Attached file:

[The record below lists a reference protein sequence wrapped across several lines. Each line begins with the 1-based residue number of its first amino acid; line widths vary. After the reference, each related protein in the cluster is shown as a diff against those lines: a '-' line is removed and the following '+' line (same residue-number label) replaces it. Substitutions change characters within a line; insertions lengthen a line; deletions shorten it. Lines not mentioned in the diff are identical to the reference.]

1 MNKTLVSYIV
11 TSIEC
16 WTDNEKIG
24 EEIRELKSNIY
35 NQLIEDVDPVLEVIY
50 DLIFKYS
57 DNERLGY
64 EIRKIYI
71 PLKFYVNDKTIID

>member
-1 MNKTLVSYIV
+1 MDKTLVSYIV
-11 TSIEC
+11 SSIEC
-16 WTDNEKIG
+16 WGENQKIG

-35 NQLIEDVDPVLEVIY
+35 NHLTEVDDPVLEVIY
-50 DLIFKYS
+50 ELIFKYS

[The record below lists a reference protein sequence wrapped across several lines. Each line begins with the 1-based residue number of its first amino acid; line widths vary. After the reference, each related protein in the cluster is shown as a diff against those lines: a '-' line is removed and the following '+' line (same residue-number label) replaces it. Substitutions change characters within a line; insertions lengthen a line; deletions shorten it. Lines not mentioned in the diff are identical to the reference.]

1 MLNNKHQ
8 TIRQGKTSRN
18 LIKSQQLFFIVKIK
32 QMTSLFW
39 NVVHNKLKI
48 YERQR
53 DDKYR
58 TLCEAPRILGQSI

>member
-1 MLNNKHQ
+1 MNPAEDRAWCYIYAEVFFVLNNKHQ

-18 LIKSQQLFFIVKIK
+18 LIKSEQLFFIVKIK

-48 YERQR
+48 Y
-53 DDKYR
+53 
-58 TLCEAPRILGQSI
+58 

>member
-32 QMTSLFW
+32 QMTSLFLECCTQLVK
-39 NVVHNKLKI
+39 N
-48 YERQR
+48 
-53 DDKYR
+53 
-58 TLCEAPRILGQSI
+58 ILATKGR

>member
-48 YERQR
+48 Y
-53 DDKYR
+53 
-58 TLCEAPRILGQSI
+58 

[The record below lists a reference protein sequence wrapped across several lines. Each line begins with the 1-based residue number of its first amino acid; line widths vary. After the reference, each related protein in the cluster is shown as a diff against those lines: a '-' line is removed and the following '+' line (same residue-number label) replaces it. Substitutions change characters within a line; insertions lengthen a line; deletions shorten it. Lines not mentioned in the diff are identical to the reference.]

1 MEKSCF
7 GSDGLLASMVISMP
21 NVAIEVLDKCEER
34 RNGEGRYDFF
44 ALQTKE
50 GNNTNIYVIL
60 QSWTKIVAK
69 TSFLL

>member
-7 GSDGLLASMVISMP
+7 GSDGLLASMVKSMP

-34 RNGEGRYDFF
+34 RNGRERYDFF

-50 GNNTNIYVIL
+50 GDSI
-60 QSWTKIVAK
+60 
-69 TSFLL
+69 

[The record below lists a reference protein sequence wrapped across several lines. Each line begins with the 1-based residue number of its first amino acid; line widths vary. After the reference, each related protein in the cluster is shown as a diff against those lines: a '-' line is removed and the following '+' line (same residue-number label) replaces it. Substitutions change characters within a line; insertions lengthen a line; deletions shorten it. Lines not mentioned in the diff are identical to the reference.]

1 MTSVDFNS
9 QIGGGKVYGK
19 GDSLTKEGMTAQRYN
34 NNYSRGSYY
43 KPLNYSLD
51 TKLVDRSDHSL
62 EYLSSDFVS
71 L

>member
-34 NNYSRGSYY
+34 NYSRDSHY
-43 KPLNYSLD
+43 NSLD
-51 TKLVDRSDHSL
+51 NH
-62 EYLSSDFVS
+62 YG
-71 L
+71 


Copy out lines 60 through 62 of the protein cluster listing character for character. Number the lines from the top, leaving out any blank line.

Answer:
[The record below lists a reference protein sequence wrapped across several lines. Each line begins with the 1-based residue number of its first amino acid; line widths vary. After the reference, each related protein in the cluster is shown as a diff against those lines: a '-' line is removed and the following '+' line (same residue-number label) replaces it. Substitutions change characters within a line; insertions lengthen a line; deletions shorten it. Lines not mentioned in the diff are identical to the reference.]

1 MEKSCF
7 GSDGLLASMVISMP